Students can report this illegal behavior to the Title IX office, though Rahmani said Title IX reports set off an investigation so the process is not confidential.

House of Ruth prevention educator Alejandra Becerril said domestic violence essentially comes down to power and control.

“In most cases, the perpetrators … are insecure about themselves and they take it out on their intimate partners by controlling them and making them feel inferior,” Becerril said.

She said she often sees three phases in an abusive relationships.

“The honeymoon phase (when) the perpetrator may make many false promises to their partner,” Becerril said. “As the relationship progresses, … the tension building phase grows bigger. This is where the victim may try to please the abuser and become very careful with what they say.. to not get the abuser angry or flustered. The explosion face is where ultimately any form of abuse is constant and repetitive. The abuse also gets more violent as time goes on.”

A victim may return back to their abuser numerous times before leaving, Becerril said.

“The reasons why a victim will return can vary in every situation. Sometimes it’s because of financial support, which occurs in 99% of all domestic violence cases,” Becerril said. “Other times it’s because of their children or manipulation from the abuser to the victim.”

There are various warning signs to look out for including extreme jealousy, controlling behavior, and possessiveness.

“Society has placed this idea in our heads that jealousy is just a way of an intimate partner showing that they care about you and who you affiliate with when that’s not how it works at all,” Becerril said. “You yourself are an individual and have a right to do what you want.”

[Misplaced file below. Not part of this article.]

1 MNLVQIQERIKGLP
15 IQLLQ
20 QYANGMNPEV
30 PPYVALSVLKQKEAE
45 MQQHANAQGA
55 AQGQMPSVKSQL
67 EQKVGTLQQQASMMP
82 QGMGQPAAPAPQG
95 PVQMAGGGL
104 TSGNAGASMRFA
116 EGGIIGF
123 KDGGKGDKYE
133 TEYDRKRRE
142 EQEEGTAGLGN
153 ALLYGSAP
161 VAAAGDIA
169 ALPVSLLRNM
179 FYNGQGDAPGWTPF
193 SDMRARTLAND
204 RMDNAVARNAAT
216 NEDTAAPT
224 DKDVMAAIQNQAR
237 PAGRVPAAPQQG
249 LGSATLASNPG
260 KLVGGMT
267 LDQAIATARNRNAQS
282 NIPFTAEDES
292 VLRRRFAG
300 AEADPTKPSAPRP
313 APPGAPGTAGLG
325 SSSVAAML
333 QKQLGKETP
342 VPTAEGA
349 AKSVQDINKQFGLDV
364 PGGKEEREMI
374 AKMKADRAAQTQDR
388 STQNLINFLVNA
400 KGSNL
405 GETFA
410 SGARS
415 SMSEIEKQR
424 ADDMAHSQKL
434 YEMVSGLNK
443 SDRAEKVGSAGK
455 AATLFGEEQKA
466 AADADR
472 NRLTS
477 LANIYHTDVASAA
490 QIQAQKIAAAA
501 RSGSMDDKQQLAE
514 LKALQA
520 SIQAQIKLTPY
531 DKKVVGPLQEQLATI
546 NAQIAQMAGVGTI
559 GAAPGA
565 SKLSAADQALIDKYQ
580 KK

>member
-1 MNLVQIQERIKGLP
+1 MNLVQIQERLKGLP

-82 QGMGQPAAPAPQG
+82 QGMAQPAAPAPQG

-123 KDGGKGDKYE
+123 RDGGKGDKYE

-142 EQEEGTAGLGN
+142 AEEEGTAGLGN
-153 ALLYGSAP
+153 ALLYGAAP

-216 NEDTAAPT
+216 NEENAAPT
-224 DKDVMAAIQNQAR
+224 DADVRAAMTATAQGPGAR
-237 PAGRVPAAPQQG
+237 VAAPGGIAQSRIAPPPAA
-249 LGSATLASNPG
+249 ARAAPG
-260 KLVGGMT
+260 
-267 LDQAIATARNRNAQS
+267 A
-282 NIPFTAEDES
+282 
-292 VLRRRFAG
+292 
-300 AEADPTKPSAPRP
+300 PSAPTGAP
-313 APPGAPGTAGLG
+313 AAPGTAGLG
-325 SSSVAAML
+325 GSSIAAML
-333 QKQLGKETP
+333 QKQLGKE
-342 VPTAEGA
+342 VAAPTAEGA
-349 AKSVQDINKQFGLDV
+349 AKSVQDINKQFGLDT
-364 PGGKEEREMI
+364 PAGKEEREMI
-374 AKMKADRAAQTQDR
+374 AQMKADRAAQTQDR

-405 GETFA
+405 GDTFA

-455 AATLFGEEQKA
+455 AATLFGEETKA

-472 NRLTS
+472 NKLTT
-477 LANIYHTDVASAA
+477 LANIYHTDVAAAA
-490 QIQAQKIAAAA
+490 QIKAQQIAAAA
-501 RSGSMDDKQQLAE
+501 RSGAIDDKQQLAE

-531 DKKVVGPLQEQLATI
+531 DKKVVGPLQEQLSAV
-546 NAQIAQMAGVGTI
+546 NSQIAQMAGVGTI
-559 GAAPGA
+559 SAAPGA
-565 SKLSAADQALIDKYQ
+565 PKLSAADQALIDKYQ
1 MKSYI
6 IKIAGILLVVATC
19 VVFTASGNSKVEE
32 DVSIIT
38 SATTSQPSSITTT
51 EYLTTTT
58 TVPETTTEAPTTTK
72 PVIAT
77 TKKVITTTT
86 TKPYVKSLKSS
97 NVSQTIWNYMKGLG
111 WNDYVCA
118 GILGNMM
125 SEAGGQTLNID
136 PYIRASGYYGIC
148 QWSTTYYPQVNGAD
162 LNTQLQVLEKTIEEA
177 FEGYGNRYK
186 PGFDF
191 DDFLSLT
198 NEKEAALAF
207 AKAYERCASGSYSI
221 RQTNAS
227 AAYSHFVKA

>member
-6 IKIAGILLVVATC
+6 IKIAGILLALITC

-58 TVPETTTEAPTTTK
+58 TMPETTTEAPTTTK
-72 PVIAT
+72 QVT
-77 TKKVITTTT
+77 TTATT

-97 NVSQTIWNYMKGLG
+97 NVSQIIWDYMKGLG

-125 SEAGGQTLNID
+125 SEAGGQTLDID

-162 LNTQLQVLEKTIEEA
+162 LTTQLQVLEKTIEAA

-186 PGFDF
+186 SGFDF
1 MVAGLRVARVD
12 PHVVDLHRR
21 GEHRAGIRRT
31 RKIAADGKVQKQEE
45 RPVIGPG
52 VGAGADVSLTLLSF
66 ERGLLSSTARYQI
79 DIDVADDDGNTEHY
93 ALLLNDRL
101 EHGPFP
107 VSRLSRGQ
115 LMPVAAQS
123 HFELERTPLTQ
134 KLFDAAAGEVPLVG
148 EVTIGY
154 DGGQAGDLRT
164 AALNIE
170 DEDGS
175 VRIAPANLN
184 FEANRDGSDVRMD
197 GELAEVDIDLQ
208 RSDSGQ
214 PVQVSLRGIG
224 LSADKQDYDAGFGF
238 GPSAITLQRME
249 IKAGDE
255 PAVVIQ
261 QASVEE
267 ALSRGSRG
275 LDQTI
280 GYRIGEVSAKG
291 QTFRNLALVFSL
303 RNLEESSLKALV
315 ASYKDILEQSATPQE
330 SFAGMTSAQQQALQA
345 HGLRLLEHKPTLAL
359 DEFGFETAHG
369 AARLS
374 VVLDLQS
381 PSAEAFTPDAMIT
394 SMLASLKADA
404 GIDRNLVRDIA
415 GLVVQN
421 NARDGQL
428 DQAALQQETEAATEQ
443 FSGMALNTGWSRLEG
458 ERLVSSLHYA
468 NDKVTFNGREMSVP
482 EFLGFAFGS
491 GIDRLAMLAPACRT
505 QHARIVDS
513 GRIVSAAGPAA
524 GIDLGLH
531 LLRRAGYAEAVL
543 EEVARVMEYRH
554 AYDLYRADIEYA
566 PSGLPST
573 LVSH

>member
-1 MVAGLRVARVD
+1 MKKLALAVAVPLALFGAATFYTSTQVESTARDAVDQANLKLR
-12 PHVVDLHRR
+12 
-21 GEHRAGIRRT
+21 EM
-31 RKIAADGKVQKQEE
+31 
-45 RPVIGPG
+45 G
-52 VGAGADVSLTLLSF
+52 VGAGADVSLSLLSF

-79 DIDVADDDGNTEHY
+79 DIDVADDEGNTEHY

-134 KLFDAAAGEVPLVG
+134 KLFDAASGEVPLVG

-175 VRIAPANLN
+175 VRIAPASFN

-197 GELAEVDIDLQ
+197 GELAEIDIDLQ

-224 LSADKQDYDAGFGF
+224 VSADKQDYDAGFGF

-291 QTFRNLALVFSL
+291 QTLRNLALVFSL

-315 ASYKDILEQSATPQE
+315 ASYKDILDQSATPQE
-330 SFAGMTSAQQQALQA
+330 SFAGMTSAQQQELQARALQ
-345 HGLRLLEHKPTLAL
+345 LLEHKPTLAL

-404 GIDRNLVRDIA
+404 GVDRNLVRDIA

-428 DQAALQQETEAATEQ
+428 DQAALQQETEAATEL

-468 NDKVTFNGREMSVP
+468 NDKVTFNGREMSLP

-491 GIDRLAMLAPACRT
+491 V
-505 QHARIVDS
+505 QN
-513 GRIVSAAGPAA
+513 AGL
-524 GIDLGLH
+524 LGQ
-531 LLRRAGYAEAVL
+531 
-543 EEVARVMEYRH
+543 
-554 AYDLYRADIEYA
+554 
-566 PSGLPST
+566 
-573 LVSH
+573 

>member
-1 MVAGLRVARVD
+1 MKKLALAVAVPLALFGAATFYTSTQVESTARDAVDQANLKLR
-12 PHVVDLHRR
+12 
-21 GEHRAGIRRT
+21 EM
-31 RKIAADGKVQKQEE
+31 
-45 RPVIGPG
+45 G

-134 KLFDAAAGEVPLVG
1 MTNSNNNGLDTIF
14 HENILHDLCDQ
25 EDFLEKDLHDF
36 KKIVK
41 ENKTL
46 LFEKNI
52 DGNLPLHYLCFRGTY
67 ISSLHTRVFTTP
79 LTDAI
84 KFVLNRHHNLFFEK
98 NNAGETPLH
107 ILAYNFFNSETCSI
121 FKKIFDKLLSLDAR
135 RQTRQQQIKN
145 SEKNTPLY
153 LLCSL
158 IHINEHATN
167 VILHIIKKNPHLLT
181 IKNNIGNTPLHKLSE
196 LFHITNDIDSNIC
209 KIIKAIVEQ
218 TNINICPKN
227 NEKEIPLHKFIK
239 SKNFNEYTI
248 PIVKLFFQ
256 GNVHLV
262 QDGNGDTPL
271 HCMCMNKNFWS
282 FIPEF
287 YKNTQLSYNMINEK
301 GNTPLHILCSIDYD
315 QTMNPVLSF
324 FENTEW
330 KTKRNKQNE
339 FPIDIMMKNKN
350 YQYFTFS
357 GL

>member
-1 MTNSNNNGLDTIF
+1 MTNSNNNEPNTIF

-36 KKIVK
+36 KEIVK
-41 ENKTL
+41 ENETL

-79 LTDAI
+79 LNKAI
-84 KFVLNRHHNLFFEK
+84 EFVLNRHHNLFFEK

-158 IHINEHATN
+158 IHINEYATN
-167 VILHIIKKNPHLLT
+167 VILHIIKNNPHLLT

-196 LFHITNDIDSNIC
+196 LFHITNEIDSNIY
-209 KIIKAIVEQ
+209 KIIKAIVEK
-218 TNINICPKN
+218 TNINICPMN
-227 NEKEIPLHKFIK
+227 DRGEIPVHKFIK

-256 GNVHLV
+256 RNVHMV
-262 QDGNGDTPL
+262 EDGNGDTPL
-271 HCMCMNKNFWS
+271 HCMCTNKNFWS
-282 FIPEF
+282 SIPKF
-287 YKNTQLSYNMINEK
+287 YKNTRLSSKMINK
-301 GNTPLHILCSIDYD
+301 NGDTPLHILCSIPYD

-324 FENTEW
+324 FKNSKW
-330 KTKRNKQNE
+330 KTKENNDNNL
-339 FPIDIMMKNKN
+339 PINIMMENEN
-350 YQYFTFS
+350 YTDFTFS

If the abuser blames drugs or alcohol for their repetitive violent behavior, that can also be an early sign of an abusive relationship, Becerril said.

Becerril recommends to take a cautious but direct approach if you are helping someone who is in a domestic violence relationship and strive to mostly listen to the victim.

“You don’t want to question them as to why they have not left their partner, because it can come off as judgmental,” Becerril said. “You also do not want to make the victim feel as if it is their fault that they’re being mistreated.”

Keep in mind that the victim is coming from a place of being controlled, Becerril said.

“Instead of telling the victim that they have to go see a therapist or that they need help, offer them options and provide a hot line,” she said. “Most of all, be in a safe and comfortable environment for the victim to talk to you and really listen to what they have to say.”

If you or someone you know is in an abusive relationship:

• CAPS, at 2215 E Street, has crisis hours from 2 p.m. to 3 p.m. and from 10 p.m. to 11 p.m. daily.

For an appointment, call 909-448-4105; for after hours crises, call 909-448-4650.

• House of Ruth at 599 N Main St, Pomona, for 24-hours crisis hot line, call 909-988-5559.
• To make a Title IX report, call Loretta Rahmani at 909-448-4053 or 909-448-4050.

To submit an incident report anonymously, you can visit the La Verne website at laverne.edu/title-ix/file-complaint.

Alondra Campos can be reached at alondra.campos@laverne.edu.